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A very strange scandal

November 21, 2013, 12:18 PM UTC
Illustration: BRIAN STAUFFER

In mid-September the Securities and Exchange Commission said it had foiled what sounded like the most heinous financial crime since Bernie Madoff’s. A father and son in Lexington, S.C., had run a scheme that, according to the SEC, targeted the financially strapped terminally ill, netting the pair $6.5 million from 44 individuals, milking them all the way to the grave. On the day the charges were announced, Kenneth Israel, a regional director at the SEC, said the Stapleses, both named Ben, “turned the misfortune of others into a profit-making enterprise for themselves.” But, bizarrely, others were benefiting from the Stapleses’ scheme — the very people the SEC alleges the pair were ripping off: the terminally ill and their heirs.

The reason the Stapleses could pull off a scheme that seemingly benefits everyone begins with corporate bond offerings and a little-known provision called a survivor’s option. If you buy a bond and die, your heirs are allowed to cash in the bond at face value immediately rather than having to wait until it matures. The survivor’s option is meant for estate planning purposes. On Wall Street some call it a death put. Issuers have used the provision to attract elderly couples — a key debt-buying demographic.

Starting in the mid-2000s, a small group of investors saw another use for death puts: Fissures that would eventually lead to the financial crisis were starting to form, causing the price of some normally safe corporate bonds to trade at steep discounts, and the investors began recruiting terminally ill people to buy up the discounted bonds in joint accounts. When the terminally ill died, the investors were able to cash in the bonds and turn a quick profit.

Among this group of investors who saw an opportunity in death puts was Ben S. Staples, an accountant. Brenda Eason, 51, said she heard of Staples from a co-worker of hers when her sister, Patricia, 41, was dying of breast cancer in 2011. Eason’s mother had died, and she had to scrape together money to pay for the funeral. Eason’s co-worker said she knew someone who could help people like her sister, who didn’t have health insurance. Eason and Patricia met Staples and signed up. A few months later another one of Eason’s sisters, Cheryl, 43, was diagnosed with colon cancer. Cheryl signed up with Staples as well. When Patricia and Cheryl died, Eason says that each time she received the $5,000 Staples promised, which she used to pay for the funerals. She says she doesn’t see herself or her sisters as victims. “He gave money to people who had nothing at a time we needed it most,” Eason says.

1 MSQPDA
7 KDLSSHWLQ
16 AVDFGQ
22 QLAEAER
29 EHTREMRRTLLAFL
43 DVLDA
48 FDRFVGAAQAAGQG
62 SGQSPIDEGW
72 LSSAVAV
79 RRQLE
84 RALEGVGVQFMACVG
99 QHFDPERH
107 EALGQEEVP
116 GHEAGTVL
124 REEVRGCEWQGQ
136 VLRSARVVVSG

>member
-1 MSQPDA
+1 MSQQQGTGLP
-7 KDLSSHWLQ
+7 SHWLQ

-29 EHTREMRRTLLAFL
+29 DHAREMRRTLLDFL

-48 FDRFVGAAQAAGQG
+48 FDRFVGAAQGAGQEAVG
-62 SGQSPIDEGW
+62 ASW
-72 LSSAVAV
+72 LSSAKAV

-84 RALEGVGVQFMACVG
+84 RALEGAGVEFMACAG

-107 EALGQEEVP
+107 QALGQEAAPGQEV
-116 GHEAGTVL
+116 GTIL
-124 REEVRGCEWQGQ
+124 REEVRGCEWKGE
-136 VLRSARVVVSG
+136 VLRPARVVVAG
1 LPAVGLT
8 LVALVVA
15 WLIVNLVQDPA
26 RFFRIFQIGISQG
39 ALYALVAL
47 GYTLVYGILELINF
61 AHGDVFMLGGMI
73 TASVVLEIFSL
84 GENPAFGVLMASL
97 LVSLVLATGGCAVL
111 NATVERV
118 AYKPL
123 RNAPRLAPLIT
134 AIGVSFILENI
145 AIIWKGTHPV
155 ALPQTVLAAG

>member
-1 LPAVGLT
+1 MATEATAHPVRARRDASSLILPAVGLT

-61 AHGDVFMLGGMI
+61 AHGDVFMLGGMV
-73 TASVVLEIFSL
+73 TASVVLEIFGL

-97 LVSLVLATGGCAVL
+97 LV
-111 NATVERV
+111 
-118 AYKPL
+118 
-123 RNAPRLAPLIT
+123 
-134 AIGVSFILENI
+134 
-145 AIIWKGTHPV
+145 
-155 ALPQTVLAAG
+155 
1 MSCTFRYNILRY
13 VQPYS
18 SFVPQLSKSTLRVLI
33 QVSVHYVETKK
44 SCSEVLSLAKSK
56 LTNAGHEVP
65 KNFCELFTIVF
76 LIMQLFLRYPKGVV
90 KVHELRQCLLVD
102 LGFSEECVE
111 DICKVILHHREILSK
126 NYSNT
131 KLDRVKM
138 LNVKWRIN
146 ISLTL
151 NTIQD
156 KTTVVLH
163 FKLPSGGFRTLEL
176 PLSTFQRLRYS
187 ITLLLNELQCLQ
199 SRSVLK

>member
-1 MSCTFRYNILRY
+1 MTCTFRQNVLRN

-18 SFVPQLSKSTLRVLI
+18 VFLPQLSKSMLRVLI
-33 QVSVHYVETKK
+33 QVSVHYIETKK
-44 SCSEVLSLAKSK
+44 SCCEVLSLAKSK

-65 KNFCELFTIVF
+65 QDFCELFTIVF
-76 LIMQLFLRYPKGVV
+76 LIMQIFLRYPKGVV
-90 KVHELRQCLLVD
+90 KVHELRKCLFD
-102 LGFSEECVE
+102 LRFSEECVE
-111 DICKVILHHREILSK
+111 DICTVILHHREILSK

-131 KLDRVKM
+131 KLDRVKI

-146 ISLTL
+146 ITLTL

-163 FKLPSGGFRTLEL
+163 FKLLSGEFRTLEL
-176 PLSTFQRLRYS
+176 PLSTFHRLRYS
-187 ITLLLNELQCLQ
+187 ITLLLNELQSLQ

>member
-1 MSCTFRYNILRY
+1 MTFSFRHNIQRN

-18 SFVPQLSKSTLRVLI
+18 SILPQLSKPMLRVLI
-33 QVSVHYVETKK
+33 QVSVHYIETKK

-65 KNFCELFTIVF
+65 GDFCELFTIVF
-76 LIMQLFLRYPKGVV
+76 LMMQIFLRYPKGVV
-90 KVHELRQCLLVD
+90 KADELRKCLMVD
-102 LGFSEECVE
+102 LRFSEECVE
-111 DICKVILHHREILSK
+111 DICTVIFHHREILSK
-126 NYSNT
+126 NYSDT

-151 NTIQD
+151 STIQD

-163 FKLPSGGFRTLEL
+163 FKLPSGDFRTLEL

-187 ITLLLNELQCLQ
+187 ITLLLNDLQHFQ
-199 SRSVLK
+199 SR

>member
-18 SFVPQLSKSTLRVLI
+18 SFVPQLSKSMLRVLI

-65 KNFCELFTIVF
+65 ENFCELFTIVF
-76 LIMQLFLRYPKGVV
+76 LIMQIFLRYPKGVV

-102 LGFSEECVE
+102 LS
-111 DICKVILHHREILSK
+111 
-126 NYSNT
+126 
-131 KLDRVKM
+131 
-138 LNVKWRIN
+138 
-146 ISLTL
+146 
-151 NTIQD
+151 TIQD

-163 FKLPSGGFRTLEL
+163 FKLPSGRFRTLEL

The Staples case isn’t the first that the government has brought related to the survivor’s option clause. In 2011 the Justice Department indicted a Rhode Island financial planner named Joseph Caramadre in part for cashing in death puts. Caramadre led his terminally ill clients to believe that the payments were coming from a philanthropist. The Staples story is different: Eason says she and her sisters were aware that the father and son were opening joint accounts and that Staples wasn’t helping out of the goodness of his heart. “I didn’t care that he was making money,” she says.

The SEC sees it differently. It appears from the complaint that the SEC’s main beef is that the Stapleses defrauded corporate issuers by saying these were joint accounts, while the SEC claims the terminally ill had no real control over the accounts. (The Stapleses, through their lawyer, declined to comment for this piece.) In the end, it’s difficult to pin down just who was defrauded. Not the families of the terminally ill. They got money they otherwise wouldn’t have, at no risk. The people who lost money on the bonds that Staples bought would have lost it anyway. When you do the math, the Stapleses didn’t even benefit much. According to the suit, they invested $26.5 million from 2008 through mid-2012, and made $6.5 million. If the Stapleses had instead bought an S&P 500 index fund in late 2008 and sold at the same time, they would have netted nearly $10 million. So you know who really lost money in this scheme? The Stapleses. They should sue the dead people. But that would be silly.

This story is from the December 09, 2013 issue of Fortune.